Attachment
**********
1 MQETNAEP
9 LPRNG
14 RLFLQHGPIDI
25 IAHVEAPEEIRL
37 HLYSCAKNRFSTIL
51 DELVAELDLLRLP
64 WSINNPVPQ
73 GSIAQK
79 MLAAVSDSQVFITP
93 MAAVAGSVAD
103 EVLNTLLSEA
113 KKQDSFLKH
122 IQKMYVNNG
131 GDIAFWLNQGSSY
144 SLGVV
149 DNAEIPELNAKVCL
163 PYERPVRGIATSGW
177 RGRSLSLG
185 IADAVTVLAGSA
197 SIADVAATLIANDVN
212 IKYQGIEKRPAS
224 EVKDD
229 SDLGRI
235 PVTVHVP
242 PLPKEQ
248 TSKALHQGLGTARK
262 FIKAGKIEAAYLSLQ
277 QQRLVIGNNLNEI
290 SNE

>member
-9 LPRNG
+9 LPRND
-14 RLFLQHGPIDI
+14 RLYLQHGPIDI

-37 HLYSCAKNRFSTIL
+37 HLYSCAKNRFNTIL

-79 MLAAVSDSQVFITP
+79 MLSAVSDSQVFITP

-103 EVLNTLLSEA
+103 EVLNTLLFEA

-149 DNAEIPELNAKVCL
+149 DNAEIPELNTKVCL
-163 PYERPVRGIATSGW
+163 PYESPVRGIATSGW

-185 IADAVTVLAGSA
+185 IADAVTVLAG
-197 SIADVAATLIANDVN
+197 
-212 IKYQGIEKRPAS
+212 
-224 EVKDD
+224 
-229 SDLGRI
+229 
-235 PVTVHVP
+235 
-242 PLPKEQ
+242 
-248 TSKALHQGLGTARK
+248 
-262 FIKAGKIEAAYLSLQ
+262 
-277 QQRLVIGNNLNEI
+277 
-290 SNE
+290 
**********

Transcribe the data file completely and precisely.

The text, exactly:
1 MQETNAEP
9 LPRNG
14 RLFLQHGPIDI
25 IAHVEAPEEIRL
37 HLYSCAKNRFSTIL
51 DELVAELDLLRLP
64 WSINNPVPQ
73 GSIAQK
79 MLAAVSDSQVFITP
93 MAAVAGSVAD
103 EVLNTLLSEA
113 KKQDSFLKH
122 IQKMYVNNG
131 GDIAFWLNQGSSY
144 SLGVV
149 DNAEIPELNAKVCL
163 PYERPVRGIATSGW
177 RGRSLSLG
185 IADAVTVLAGSA
197 SIADVAATLIANDVN
212 IKYQGIEKRPAS
224 EVKDD
229 SDLGRI
235 PVTVHVP
242 PLPKEQ
248 TSKALHQGLGTARK
262 FIKAGKIEAAYLSLQ
277 QQRLVIGNNLNEI
290 SNE

>member
-9 LPRNG
+9 LPRND
-14 RLFLQHGPIDI
+14 RLYLQHGPIDI

-37 HLYSCAKNRFSTIL
+37 HLYSCAKNRFNTIL

-79 MLAAVSDSQVFITP
+79 MLSAVSDSQVFITP

-103 EVLNTLLSEA
+103 EVLNTLLFEA

-149 DNAEIPELNAKVCL
+149 DNAEIPELNTKVCL
-163 PYERPVRGIATSGW
+163 PYESPVRGIATSGW

-185 IADAVTVLAGSA
+185 IADAVTVLAG
-197 SIADVAATLIANDVN
+197 
-212 IKYQGIEKRPAS
+212 
-224 EVKDD
+224 
-229 SDLGRI
+229 
-235 PVTVHVP
+235 
-242 PLPKEQ
+242 
-248 TSKALHQGLGTARK
+248 
-262 FIKAGKIEAAYLSLQ
+262 
-277 QQRLVIGNNLNEI
+277 
-290 SNE
+290 